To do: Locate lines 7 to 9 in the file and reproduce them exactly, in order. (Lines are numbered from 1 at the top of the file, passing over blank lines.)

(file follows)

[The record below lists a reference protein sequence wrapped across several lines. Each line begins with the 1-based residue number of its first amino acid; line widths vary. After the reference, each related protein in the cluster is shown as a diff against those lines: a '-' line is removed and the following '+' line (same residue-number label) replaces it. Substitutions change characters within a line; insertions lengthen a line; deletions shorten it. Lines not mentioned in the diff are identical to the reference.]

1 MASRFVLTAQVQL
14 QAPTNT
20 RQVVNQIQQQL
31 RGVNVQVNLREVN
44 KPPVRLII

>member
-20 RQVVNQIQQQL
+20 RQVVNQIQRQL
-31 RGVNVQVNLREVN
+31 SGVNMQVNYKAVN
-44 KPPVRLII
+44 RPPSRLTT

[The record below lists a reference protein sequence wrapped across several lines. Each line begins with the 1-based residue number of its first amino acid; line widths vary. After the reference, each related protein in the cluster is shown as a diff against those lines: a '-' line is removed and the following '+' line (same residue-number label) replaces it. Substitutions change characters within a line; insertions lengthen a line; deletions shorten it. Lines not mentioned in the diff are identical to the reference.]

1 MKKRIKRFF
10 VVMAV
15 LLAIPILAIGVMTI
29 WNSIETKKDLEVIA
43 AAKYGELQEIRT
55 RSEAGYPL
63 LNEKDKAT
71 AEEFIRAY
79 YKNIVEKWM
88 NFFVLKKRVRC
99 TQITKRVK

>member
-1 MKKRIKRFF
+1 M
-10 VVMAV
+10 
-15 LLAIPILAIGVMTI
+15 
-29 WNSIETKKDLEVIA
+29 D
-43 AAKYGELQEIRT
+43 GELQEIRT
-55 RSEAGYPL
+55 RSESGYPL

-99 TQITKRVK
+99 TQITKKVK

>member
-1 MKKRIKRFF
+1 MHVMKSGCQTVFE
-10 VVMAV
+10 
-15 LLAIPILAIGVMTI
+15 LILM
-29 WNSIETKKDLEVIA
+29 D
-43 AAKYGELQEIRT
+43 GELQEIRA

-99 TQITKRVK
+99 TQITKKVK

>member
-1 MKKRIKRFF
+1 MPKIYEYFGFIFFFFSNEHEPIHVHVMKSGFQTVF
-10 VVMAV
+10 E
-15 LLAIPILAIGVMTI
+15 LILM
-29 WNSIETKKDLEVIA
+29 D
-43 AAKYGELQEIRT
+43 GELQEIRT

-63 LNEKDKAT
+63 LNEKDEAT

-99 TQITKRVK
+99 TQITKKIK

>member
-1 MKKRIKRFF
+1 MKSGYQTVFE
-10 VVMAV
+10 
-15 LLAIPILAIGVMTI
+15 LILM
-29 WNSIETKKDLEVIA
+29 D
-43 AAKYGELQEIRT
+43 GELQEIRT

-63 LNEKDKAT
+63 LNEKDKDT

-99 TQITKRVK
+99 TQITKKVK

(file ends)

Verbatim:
>member
-20 RQVVNQIQQQL
+20 RQVVNQIQRQL